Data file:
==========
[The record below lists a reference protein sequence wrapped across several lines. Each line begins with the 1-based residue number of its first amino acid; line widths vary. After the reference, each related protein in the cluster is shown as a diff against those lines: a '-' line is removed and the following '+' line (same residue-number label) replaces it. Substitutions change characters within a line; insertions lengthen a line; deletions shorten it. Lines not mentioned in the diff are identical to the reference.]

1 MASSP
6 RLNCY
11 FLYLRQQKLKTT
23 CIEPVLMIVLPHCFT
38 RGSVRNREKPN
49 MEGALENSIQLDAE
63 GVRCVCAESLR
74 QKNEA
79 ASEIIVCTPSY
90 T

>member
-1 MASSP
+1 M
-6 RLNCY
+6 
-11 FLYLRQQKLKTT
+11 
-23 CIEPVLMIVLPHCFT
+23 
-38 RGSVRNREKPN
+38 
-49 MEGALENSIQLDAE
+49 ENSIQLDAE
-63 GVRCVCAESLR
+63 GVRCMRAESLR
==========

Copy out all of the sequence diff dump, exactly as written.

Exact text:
[The record below lists a reference protein sequence wrapped across several lines. Each line begins with the 1-based residue number of its first amino acid; line widths vary. After the reference, each related protein in the cluster is shown as a diff against those lines: a '-' line is removed and the following '+' line (same residue-number label) replaces it. Substitutions change characters within a line; insertions lengthen a line; deletions shorten it. Lines not mentioned in the diff are identical to the reference.]

1 MASSP
6 RLNCY
11 FLYLRQQKLKTT
23 CIEPVLMIVLPHCFT
38 RGSVRNREKPN
49 MEGALENSIQLDAE
63 GVRCVCAESLR
74 QKNEA
79 ASEIIVCTPSY
90 T

>member
-1 MASSP
+1 M
-6 RLNCY
+6 
-11 FLYLRQQKLKTT
+11 
-23 CIEPVLMIVLPHCFT
+23 
-38 RGSVRNREKPN
+38 
-49 MEGALENSIQLDAE
+49 ENSIQLDAE
-63 GVRCVCAESLR
+63 GVRCMRAESLR